Giving Compass' Take:

· Global Citizen explains how Anuradha Koirala, known as Nepal's 'Mother Teresa', rescues and helps exploited young children and women that were sold into sex slavery.

· How can donors help prevent human trafficking around the world? 

· Learn how you can help prevent human trafficking in Nepal

Inspired by Mother Teresa, Anuradha Koirala always knew she was destined to serve people. So she became a teacher, educating young children in Kathmandu, Nepal. But after two decades, she decided to pursue an even greater calling: protecting women and girls from abuse, trafficking, and exploitation.

On her morning walks past the Pashupatinath Temple in Kathmandu in the early 1990s, Koirala would regularly encounter women begging on the street. She was drawn to them and began to engage the women in conversation — they all told her that they had been victims of some type of gender-based violence, she recalled in her 2015 TEDx Talk.

Koirala was far too familiar with their pain, having suffered extreme physical abuse at the hands of her ex-husband.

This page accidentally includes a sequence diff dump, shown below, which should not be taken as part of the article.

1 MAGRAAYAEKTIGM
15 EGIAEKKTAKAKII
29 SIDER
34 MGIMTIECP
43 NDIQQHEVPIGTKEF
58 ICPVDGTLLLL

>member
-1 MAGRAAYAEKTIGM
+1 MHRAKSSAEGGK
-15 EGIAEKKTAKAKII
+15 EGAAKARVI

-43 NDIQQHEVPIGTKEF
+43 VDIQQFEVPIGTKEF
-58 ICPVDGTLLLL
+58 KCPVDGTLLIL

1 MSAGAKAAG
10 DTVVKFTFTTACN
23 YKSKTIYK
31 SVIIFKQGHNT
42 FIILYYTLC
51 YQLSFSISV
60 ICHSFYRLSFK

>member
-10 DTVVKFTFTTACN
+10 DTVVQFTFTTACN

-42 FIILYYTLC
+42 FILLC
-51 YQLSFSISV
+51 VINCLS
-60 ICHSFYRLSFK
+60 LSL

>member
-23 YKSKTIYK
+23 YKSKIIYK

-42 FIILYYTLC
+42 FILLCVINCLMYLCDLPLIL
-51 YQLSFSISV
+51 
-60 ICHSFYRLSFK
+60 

"Every day, there was battering. And then I had three miscarriages that I think [were] from the beating. It was very difficult because I didn't know in those days where to go and report [it], who to,” she told CNN in 2010.

Her decision to change careers was triggered by her traumatic personal experience.

Koirala began educating the women about gender-based violence and the empowerment of women. She offered to help them support themselves if they stopped begging on the streets.

Read the full article about preventing sex trafficking in Nepal by Gabrielle Deonath at Global Citizen.